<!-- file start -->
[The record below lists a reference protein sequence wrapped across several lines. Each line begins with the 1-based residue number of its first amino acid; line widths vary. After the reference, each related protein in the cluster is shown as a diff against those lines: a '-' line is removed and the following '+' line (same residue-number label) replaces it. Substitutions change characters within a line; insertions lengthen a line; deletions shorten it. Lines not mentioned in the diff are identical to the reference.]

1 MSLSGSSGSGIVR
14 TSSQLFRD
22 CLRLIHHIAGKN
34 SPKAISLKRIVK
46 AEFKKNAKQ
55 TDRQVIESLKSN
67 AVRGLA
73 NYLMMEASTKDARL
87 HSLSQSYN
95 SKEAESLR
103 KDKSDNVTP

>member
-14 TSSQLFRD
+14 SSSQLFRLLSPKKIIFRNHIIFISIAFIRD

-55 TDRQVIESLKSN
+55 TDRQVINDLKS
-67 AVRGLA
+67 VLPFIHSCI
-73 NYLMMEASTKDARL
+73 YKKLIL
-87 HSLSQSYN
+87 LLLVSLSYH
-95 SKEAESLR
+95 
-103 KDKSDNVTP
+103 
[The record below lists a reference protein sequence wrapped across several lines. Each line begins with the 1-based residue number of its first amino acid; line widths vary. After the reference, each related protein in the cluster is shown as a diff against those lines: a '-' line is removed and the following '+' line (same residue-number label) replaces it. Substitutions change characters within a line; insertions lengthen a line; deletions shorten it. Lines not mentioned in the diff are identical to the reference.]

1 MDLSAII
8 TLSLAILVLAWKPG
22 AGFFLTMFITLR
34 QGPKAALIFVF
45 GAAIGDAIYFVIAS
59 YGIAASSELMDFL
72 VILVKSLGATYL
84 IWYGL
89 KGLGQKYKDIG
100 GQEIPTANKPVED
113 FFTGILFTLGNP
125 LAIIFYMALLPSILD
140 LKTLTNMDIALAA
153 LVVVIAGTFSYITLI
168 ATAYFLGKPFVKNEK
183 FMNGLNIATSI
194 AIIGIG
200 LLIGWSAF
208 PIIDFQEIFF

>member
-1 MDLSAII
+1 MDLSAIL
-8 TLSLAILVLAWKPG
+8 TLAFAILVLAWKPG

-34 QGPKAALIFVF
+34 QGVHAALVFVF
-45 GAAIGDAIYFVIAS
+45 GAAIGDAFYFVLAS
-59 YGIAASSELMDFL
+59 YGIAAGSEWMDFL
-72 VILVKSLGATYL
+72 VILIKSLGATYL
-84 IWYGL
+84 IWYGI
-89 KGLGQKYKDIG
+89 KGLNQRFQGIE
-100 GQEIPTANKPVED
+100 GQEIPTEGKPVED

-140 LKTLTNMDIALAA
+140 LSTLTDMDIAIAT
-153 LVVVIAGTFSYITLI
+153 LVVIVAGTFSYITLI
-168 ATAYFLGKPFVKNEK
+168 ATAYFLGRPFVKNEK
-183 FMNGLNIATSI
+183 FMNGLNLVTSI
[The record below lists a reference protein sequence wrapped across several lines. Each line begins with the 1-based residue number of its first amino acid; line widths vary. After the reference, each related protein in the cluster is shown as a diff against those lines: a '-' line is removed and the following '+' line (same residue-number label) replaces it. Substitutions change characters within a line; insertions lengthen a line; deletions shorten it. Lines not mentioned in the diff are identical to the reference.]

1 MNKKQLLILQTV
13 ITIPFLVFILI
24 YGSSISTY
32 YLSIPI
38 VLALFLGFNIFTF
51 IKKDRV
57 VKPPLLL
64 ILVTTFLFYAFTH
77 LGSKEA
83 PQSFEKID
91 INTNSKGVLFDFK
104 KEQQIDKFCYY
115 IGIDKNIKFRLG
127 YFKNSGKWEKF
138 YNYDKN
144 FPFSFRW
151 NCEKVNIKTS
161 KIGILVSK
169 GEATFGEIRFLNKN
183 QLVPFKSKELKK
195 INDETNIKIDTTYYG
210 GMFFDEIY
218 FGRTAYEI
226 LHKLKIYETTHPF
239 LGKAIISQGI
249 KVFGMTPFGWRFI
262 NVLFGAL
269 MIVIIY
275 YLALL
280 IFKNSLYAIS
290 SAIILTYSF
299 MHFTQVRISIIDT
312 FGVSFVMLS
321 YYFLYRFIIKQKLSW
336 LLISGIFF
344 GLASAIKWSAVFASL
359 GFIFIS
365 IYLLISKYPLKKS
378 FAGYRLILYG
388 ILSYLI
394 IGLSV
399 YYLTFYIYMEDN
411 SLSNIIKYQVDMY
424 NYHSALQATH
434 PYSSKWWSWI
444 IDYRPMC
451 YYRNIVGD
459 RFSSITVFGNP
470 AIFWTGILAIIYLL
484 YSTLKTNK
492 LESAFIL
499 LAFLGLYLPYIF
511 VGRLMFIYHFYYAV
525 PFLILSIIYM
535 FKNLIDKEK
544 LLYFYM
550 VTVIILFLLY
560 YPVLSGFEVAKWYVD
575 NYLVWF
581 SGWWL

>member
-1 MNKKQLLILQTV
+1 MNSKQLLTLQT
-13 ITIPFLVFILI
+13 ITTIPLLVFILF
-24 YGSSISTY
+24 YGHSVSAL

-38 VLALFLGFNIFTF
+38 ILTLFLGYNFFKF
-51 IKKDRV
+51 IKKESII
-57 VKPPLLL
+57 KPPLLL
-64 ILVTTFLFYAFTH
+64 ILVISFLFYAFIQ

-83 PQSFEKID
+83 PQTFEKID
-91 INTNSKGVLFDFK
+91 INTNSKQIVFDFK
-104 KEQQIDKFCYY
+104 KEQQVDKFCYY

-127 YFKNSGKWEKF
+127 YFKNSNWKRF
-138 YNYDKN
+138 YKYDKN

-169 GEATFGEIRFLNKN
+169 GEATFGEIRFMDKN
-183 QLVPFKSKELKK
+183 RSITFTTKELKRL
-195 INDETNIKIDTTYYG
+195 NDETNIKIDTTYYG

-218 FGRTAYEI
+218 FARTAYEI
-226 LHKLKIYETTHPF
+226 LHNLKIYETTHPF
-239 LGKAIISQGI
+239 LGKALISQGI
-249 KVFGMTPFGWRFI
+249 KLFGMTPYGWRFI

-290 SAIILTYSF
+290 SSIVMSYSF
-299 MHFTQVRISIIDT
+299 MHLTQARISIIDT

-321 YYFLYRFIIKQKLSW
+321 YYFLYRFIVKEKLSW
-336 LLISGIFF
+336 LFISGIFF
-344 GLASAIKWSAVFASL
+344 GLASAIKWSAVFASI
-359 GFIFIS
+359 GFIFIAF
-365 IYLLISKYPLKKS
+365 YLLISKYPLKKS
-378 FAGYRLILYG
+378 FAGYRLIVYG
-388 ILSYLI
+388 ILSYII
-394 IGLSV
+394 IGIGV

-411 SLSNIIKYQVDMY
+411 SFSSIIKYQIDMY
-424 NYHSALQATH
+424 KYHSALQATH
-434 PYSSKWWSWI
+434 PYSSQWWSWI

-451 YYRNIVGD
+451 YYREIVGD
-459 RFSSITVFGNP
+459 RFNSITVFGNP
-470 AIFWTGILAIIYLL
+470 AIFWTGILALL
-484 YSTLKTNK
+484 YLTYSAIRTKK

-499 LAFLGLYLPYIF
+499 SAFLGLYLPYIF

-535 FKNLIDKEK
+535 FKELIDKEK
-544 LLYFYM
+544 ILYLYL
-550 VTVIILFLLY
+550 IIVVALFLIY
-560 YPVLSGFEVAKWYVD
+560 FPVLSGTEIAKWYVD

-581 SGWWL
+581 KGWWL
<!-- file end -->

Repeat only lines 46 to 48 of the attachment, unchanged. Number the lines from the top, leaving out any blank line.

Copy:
200 LLIGWSAF
208 PIIDFQEIFF

>member